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post #41 of 61 Old 08-11-2008
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Losing a keel has happened on bigger boats, and on the ocean, with deaths as a result generally. Do a google search for Moquini. They lost a keel....no survivors. Do a search for Bavaria 42 Match and see what happens when a production boat is badly designed. Look at what happened to the Cape Fear 38 down in Texas.

Losing a rudder is bad...but losing a keel is usually fatal.

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I couldnt imagine loosing the rudder while making passage. I have heard of people loosing a keel tho, and that was followd by disaster, but it was only on smaller vessals and in lakes.

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post #42 of 61 Old 08-11-2008
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Wow, so much already said.

This happened to me, I posted about my experiences just a month ago. I just want to say that NONE of these solutions are perfect, everything depends on the wind/sea conditions, boat size/type, and your available equipment.

In my case, approximately 20mph winds and 4 foot seas deemed sail steering completely impossible, lashing anything undersized and under mounted was a complete waste of time, and if I hadn't had an outboard and a radio to call in a PAN, I'd say it was moving from inconvenience to emergency pretty quickly. While the boat was safe from immediate danger the jibing, spinning, and uncontrolled drifting would've eventually been bad news inviting rigging failure or other complications. Left to our own without an outboard and coast guard I'm sure we would've figured something out, but sail steering and lashing objects to the remaining rudder didn't work whatsoever and I have to believe any jerry-rigged drogue would've done similar.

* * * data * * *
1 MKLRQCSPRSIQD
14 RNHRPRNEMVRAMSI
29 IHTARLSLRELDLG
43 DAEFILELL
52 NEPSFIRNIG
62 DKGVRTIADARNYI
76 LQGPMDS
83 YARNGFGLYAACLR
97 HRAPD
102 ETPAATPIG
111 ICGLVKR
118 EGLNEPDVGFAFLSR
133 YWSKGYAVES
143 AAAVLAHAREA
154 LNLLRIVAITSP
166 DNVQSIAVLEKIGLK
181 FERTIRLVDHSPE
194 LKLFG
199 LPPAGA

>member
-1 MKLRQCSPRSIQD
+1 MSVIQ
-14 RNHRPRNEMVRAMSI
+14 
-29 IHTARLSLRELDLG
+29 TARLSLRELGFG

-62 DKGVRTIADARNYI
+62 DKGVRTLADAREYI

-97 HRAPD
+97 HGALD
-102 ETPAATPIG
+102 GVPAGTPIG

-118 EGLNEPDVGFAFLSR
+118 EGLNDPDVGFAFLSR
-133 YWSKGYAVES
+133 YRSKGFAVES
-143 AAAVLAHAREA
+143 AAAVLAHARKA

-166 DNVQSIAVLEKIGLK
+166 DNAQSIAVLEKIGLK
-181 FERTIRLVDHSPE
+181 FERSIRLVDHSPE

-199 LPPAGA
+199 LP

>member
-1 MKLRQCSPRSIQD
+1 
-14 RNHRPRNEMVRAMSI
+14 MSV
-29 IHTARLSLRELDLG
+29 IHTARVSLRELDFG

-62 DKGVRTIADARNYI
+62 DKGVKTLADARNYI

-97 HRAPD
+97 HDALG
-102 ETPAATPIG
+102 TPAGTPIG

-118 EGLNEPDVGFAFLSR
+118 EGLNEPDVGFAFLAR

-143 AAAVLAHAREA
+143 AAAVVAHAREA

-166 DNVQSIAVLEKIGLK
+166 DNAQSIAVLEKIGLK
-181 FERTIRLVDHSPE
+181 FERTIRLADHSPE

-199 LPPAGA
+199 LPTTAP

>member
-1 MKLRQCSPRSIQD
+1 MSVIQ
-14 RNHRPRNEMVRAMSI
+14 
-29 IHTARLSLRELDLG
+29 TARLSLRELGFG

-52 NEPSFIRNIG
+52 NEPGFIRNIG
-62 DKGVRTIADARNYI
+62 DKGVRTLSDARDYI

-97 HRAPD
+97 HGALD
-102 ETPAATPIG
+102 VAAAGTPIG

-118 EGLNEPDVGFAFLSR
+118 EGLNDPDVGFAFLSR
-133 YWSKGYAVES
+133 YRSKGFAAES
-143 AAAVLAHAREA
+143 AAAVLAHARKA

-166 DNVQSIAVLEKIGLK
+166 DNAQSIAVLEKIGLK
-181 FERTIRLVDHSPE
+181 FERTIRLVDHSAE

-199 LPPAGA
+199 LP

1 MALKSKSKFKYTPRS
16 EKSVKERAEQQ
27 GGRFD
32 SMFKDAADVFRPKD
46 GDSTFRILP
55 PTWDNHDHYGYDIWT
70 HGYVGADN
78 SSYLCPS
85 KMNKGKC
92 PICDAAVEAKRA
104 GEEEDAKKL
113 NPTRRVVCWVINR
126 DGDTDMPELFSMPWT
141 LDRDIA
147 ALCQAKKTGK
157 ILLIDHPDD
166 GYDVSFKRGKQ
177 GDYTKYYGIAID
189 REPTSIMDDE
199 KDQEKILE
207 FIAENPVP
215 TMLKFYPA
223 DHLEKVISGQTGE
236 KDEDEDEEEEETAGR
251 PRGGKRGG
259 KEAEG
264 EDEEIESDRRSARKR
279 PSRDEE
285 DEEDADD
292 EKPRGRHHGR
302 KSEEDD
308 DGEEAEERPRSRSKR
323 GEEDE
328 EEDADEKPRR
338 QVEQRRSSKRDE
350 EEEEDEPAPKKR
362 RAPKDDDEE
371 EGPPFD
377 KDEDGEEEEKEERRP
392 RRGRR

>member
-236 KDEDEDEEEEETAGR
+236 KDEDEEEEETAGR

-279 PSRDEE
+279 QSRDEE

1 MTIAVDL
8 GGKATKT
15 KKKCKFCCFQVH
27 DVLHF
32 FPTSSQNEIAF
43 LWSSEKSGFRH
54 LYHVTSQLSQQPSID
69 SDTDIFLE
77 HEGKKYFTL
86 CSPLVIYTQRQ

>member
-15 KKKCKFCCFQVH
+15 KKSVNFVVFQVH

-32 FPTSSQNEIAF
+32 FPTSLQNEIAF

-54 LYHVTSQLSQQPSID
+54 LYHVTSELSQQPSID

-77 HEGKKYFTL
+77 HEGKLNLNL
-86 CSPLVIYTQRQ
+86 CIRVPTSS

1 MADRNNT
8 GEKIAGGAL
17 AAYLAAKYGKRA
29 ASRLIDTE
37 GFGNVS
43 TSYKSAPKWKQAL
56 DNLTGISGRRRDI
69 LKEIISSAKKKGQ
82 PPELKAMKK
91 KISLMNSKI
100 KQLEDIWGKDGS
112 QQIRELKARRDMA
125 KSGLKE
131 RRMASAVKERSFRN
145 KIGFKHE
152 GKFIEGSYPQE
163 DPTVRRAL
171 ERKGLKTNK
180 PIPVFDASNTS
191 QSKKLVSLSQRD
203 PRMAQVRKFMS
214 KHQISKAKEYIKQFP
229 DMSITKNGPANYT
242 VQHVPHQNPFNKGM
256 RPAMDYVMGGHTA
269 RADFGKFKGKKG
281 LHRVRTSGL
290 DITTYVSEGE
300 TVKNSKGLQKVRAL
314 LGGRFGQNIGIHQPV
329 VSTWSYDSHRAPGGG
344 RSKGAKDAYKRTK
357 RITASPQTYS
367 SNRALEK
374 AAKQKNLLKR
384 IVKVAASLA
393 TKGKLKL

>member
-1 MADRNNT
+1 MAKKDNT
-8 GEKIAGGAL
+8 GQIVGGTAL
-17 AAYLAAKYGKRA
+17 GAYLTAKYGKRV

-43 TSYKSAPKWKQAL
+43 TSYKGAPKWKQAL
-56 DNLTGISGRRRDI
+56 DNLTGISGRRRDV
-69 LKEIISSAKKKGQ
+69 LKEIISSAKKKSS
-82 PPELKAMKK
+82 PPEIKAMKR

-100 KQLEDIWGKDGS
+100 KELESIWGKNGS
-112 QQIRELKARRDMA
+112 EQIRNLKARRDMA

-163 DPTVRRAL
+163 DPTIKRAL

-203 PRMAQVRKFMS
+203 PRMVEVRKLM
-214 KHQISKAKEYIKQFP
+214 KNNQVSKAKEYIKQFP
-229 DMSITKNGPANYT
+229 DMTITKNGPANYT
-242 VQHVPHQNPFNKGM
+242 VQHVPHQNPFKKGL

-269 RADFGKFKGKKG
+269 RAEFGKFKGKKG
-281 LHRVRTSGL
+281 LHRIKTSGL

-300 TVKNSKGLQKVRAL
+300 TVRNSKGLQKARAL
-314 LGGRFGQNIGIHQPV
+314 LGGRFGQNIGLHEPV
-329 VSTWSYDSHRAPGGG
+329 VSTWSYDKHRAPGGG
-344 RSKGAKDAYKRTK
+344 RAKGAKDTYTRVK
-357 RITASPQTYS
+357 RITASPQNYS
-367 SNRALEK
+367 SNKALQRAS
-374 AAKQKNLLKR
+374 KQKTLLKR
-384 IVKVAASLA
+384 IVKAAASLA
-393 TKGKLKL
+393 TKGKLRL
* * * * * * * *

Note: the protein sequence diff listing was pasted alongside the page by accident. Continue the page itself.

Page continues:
I like the drogue idea, but I severely underestimated just how much force is required to keep a boat tracking straight in high-wind and seas... I have a few doubts about other people's suggestions. With a transom mounted rudder you can practice this sometime and see how it goes. With a hull/through hull rudder and wheel setup, just pray it never happens.

After my incident, I'm thinking some kind of backup rudder that is actually tested and capable is required gear.

I have heard of the wind-vane's rudder working as a backup.

Trust a guy who finally shook off the sound, you never want to hear fiberglass tearing and/or failing on your boat out at sea. It's the worst sound you've ever heard and you know you're not going to enjoy that sail for too much longer.

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post #43 of 61 Old 08-11-2008
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Well said Birdy.
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Trust a guy who finally shook off the sound, you never want to hear fiberglass tearing and/or failing on your boat out at sea. It's the worst sound you've ever heard and you know you're not going to enjoy that sail for too much longer.

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You know what the first rule of sailing is? ...Love. You can learn all the math in the 'verse, but you take
a boat to the sea you don't love, she'll shake you off just as sure as the turning of the worlds. Love keeps
her going when she oughta fall down, tells you she's hurting 'fore she keens. Makes her a home.